Photocell sensors, also known as photodetectors or photoconductive cells, are devices that detect light and generate an electrical current in response to the intensity of the light that falls on them. They are made of semiconductor materials such as silicon and are used in a variety of applications, including Christmas light displays, burglar alarms, automatic lighting control systems, and motion detectors.
Table of Contents
When light strikes a photocell sensor, it is absorbed by the semiconductor material, causing the electrons in the material to become excited and move around more freely. This movement of electrons creates an electrical current that can be measured and used to detect the presence or intensity of the light. The electrical current generated by the photocell sensor is typically very small, so it is often amplified or converted into a digital signal before it is used by the system in which it is installed.
The placement of a photocell sensor depends on its intended use and the specific requirements of the system in which it is installed. In general, photocell sensors should be placed in a location where they will be able to detect the desired light conditions accurately and consistently. Some factors to consider when deciding where to place a photocell sensor include:
Some models of photocell sensors come with built-in timers. This enables you to control how many hours after dusk electricity will flow. Sensors with built-in timers are very nice models for landscape lighting and Christmas light displays where lighting is not needed to be on from dusk to dawn, but only a few hours starting at dusk.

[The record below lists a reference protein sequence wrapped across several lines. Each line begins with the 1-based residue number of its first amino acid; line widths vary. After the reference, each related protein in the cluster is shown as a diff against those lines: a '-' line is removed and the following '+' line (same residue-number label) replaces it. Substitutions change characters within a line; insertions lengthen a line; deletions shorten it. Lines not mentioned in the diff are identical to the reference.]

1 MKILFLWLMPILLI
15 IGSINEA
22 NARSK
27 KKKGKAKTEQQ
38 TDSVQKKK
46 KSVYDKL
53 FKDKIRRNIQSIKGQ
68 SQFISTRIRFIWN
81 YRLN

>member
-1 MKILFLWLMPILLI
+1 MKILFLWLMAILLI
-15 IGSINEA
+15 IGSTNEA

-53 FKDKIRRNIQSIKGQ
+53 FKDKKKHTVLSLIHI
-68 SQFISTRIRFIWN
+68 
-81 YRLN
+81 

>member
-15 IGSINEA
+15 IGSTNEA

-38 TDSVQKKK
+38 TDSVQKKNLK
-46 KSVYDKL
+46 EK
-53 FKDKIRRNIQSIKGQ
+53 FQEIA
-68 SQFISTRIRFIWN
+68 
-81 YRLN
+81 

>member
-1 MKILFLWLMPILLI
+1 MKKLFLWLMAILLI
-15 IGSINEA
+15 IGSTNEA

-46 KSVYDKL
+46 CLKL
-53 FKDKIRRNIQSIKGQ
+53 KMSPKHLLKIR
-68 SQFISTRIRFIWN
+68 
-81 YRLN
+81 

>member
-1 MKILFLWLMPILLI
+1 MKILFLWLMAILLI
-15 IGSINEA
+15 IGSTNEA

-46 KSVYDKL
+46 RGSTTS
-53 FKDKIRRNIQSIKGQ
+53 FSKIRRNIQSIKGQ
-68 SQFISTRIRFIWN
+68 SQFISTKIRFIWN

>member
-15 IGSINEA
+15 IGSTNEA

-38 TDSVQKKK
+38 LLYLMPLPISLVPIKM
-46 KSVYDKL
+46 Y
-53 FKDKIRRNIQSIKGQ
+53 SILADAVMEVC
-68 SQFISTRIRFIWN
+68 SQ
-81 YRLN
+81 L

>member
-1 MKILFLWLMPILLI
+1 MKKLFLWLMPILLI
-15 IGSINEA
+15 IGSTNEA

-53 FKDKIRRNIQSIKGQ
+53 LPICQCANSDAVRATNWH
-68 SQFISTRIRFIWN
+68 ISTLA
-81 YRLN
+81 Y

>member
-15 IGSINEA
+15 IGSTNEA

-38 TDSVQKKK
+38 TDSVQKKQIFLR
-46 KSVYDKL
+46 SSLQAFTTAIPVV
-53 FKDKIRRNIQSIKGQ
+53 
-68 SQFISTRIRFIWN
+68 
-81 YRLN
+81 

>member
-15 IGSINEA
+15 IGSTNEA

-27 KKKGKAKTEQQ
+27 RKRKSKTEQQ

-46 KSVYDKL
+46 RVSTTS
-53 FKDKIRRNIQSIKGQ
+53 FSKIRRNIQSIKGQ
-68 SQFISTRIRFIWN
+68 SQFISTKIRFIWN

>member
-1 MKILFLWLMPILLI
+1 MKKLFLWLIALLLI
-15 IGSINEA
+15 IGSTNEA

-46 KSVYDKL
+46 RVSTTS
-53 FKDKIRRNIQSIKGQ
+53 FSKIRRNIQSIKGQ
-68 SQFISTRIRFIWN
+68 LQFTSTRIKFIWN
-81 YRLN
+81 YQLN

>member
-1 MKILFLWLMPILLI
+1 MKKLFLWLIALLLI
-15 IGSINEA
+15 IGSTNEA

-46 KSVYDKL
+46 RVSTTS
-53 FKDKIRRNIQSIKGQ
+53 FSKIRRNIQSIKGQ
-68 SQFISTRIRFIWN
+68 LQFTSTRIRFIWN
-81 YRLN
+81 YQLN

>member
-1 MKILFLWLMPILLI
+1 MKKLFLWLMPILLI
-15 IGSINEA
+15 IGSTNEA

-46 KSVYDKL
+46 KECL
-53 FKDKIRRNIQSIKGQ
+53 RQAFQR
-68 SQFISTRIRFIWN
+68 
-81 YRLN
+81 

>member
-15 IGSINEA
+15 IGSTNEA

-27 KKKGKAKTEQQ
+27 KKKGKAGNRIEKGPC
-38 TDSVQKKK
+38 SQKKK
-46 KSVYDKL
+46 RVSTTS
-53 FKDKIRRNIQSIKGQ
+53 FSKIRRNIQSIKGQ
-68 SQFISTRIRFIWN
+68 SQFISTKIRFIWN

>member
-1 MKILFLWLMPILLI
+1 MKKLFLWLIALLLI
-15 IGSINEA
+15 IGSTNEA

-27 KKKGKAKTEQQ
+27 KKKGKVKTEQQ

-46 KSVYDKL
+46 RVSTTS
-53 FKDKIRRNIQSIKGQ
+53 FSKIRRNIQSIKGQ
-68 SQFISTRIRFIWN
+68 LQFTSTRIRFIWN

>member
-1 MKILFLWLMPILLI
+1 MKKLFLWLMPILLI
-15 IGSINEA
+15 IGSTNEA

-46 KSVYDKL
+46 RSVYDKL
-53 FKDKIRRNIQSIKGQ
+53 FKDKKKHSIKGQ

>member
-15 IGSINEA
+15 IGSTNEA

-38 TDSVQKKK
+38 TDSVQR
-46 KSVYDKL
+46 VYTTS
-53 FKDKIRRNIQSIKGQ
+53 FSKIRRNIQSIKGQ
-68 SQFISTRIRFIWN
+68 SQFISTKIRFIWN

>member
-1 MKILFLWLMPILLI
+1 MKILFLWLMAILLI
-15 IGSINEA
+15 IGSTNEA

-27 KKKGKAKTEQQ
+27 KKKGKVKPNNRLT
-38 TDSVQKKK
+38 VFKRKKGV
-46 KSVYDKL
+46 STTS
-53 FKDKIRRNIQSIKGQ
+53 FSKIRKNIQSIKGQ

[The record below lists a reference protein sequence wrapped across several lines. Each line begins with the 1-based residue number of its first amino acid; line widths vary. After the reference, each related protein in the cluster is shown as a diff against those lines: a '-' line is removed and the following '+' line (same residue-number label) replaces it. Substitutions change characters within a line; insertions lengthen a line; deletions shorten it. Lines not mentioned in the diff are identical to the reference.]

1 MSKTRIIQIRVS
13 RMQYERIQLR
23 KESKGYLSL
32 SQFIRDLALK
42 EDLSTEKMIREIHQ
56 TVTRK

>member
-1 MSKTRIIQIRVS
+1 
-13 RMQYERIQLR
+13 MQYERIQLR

Type of Light
Different photocell sensors are sensitive to different types of light, such as visible light, ultraviolet light, or infrared light. Make sure to select a photocell sensor that is suitable for detecting the type of light you are interested in. For Christmas light displays, you want a photocell sensor that detects visible light so that your over the top display automatically turns on and dusk and off at dawn.
Some photocell sensors are more sensitive than others and may be able to detect lower levels of light. Consider the sensitivity of the sensor when deciding where to place it. You may need to experiment with placement a bit to be sure your Christmas lights turn on at the desired time.
Distance from Light Source
The distance between the photocell sensor and the light source can affect the accuracy and reliability of the sensor. In general, the closer the sensor is to the light source, the more accurate it will be. For Christmas lighting this will not be as much a concern as being clear from obstructions, which we will discuss in a bit.
The orientation of the photocell sensor can affect its sensitivity to light. For example, a sensor mounted on the side of a building may be more sensitive to sunlight coming from the east or west than from the north or south.
Shadows, glare, and other objects or materials that block or reflect light can interfere with the accuracy of a photocell sensor. Make sure to consider these factors when deciding where to place the sensor. This is especially true when a photocell sensor is install amidst bright, light emitting Christmas displays that could “trick” it.